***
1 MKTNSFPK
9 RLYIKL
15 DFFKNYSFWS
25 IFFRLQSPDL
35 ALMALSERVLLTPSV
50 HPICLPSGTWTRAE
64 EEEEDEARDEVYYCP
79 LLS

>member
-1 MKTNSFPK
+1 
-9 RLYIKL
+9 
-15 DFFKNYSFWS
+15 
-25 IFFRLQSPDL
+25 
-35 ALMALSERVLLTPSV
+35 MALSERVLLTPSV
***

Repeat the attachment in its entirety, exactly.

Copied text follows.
1 MKTNSFPK
9 RLYIKL
15 DFFKNYSFWS
25 IFFRLQSPDL
35 ALMALSERVLLTPSV
50 HPICLPSGTWTRAE
64 EEEEDEARDEVYYCP
79 LLS

>member
-1 MKTNSFPK
+1 
-9 RLYIKL
+9 
-15 DFFKNYSFWS
+15 
-25 IFFRLQSPDL
+25 
-35 ALMALSERVLLTPSV
+35 MALSERVLLTPSV